Jesse: [Laughs] so you’re in this for the long haul. I dig. Well hey man this has been an awesome chat. To close things out, do you have any last words of wisdom for all the kids out there who don’t know what the fuck to do with their lives?

Alex: I agree man, great chat. If it wasn’t for people like you, independent music would be completely dead. So thank you. Kids, just find your jam and stick to it, no matter what, just enjoy life. This shits not about money, it’s not about likes, it’s about having a great time and loving every moment of it. At the end of the day, we’re all fucked, so just have a good fucking time.

Jesse: Beautifully said. What’s the best way to keep up with you and Hostal Riviera? Any big gigs coming up?

Alex: Well, I guess social media. And yes, we are playing a benefit show to raise some money for hurricane Harvey disaster relief September 16th at the bossanova ballroom! Really stoked for that one.

Jesse: Very cool. Well hey, thank you so much for doing this man!

Alex: Thank you.

Follow Alex and Hostal Riviera on Facebook, Instagram, YouTube and of course, Bandcamp.

“We are like butterflies who flutter for a day and think it is forever.” — Sagan

Interview: Itamar Haluts

I got a chance to chat with Itamar Halutsa singer, songwriter, and multi-instrumentalist from Tel Aviv. He released his album “Alexandra-Clyde” on July 4th, 2017.

Jesse: Itamar, I particularly enjoyed Winter Blues off your latest album. What inspired this song and the album as a whole?

Itamar: This song was inspired by some very cold weeks, but was actually written on a sunny day—I was just jamming with the guitar and it just happened. Most of the album was written while I was traveling and working in New Zealand, and was very much inspired by that. Just me and my guitar, traveling around. Alexandra and Clyde are the actual cities where I lived and worked.

Jesse: What motivated your travels and what kind of work were you doing?

Itamar: Mostly exploring myself, it was time to think about my life, where it was going, and who I was in this world. I was working in an orchard, a lot of fruit picking and some casual maintenance during the winter.

Jesse: I myself am on one of these quests as we speak [laughs]. Anyway, getting back to the music, I noticed you collaborated with several musicians on your latest album “Alexandra-Clyde”. I also noticed a couple share your last name. Who are all these musicians and how did you successfully collaborate with so many creative minds?

Itamar: Well, first, the ones that share the same last name are my father and brother, who sang background vocals in On a Train. Both are musicians, and actually the whole album was recorded by me and my father in a recording studio that he built! Second, I produced this album mainly by myself, recording and playing most of the instruments. But I knew I couldn’t do it all by myself—and on some songs I really wanted to get a live basic track, without click—so I searched for local musicians who I had good connections with. Some friends of mine have studied in music school, so most of the connections were from there. I tried to match each song with the right guests, it took a while—but now most of those guests are playing with me on live shows now, which is awesome. Good connections.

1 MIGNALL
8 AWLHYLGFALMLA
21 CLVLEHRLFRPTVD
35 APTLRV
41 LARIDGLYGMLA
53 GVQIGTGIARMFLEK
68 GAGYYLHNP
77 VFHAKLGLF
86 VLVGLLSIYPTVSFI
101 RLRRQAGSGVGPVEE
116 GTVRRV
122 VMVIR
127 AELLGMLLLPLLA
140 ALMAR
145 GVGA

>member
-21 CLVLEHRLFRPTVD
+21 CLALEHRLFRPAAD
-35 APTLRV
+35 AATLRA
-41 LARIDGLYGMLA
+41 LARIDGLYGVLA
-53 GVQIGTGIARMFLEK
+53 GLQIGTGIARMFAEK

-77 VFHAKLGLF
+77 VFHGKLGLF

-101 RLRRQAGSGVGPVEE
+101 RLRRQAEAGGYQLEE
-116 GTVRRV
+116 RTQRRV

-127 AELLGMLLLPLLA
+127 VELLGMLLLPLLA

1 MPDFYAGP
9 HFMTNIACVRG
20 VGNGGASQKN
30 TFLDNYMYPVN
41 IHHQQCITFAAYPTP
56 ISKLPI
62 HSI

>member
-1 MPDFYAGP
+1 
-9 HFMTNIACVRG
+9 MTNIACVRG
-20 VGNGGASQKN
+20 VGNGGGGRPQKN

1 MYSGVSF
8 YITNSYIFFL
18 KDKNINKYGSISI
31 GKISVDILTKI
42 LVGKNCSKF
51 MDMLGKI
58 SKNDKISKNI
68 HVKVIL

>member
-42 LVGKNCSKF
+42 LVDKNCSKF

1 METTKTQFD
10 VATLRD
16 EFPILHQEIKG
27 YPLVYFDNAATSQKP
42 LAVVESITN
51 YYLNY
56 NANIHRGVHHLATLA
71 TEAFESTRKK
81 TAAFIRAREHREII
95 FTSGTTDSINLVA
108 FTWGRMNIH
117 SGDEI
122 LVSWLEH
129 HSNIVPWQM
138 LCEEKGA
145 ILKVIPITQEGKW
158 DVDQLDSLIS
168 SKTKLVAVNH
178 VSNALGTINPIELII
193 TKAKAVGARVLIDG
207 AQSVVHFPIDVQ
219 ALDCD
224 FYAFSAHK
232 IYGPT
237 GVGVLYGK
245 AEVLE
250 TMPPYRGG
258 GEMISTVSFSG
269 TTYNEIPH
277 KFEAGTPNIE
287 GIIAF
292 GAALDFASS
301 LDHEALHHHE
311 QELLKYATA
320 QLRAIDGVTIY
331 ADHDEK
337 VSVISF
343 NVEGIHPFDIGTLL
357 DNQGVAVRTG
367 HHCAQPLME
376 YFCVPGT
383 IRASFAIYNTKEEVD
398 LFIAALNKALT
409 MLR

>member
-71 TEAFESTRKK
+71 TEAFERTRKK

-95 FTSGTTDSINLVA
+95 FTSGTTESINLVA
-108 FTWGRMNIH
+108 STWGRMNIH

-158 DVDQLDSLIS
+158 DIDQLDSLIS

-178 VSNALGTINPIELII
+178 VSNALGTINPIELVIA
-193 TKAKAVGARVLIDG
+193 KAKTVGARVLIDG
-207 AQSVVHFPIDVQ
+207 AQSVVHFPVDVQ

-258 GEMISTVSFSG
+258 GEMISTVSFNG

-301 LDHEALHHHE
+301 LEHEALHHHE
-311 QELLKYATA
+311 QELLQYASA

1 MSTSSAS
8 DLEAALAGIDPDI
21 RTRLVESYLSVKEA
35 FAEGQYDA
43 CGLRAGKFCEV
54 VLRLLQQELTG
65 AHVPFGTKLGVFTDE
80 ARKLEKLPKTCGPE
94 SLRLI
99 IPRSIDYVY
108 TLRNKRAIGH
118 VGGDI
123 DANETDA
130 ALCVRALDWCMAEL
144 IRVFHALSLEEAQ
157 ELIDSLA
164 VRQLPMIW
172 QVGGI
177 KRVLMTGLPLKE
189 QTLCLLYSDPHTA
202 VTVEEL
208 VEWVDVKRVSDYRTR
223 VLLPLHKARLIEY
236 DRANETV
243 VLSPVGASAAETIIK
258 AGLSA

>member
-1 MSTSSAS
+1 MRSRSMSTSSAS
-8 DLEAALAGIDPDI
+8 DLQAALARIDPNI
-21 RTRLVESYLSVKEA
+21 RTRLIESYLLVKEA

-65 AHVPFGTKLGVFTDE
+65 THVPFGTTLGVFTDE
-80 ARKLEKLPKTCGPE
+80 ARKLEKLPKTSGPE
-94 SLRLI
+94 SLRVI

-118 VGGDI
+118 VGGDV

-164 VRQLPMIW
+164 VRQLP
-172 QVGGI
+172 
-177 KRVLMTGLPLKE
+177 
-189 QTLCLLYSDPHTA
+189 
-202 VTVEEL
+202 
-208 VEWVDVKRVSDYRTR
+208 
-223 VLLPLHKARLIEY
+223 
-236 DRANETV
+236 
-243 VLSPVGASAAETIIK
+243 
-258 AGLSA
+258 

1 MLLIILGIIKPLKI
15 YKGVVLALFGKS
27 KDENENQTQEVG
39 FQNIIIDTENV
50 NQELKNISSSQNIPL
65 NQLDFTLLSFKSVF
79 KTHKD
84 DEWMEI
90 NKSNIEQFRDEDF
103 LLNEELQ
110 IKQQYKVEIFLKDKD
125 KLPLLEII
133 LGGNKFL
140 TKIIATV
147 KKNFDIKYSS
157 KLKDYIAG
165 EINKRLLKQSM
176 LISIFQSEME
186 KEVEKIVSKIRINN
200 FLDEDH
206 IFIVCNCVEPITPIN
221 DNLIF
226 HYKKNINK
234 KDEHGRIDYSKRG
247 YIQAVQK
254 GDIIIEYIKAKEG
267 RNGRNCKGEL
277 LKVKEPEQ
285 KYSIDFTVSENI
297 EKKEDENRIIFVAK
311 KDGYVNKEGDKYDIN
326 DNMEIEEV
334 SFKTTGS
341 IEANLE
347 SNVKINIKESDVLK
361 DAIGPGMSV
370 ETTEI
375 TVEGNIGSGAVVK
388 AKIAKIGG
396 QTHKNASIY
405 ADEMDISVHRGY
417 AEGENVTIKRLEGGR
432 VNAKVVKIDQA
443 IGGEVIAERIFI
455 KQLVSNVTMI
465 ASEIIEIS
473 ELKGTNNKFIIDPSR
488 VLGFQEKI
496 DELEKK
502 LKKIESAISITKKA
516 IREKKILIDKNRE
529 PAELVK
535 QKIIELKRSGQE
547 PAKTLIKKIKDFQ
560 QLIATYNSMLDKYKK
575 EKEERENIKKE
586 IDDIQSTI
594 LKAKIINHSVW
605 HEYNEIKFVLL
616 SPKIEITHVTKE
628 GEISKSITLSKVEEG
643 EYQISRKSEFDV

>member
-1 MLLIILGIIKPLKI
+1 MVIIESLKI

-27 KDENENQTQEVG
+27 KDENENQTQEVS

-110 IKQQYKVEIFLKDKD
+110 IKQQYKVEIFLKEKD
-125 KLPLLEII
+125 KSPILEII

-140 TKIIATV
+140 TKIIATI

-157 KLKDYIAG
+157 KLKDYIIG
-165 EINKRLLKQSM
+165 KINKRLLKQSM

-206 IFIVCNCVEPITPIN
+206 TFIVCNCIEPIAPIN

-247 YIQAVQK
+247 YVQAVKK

Jesse: Very, very cool man. So, what’s it like recording an album with your Dad in a recording studio he built!?

Itamar: It was a great experience. It was the first big project for both of us, so it was very exciting and very difficult. Working with family can be very frustrating at times, but most of the time it works incredibly. We’ve built some microphones and other audio gear together, and he built most of the guitars used in this album.

Jesse: You just blew my mind. So, y’all also build your own mics and your Dad builds guitars? How did you and your Dad get into all of this?

Itamar: [Laughs] Yeah, it’s great! Mainly a lot of research… I wanted to have the good old fashioned mics, and my dad has good knowledge with electronics. The DIY way is a lot cheaper than searching for vintage mics.

Jesse: Well, whatever you two built, your sound is incredible. In fact, your sound is very reminiscent of The Beatles. Which leads me to my next question—which artists have had the greatest impact on you and your music?

Itamar: Probably The Beatles, Paul Simon, Clapton, CSN, Pink Floyd, Stevie Wonder and the list goes on and on…

Jesse: Cool. Could you tell us a little bit about the local music scene in Tel Aviv and what it was like growing up in Israel?

Itamar: There’s a lot of really cool stuff going on here, the thing is you can find almost everything in the local scene. A lot of very talented musicians. Growing up here was alright, although I have always loved the 60’s and 70’s music from England and the USA. There was a lot of very nice music in Israel in the 70’s as well.

Jesse: Interesting. So are you working on any future musical projects?

Itamar: Right now I’m trying to reach as many ears as I can with this album, but definitely thinking about the next one, there are a lot of new directions that I would like to explore.

Jesse: Very cool. Well hey Itamar, this has been great. Thank you so much for chatting with me and good luck my friend!

Itamar: Thanks man! It was my pleasure and it was very fun talking with you! Please keep in touch!

Keep up with Itamar Haluts on Facebook.

“We are like butterflies who flutter for a day and think it is forever.” — Sagan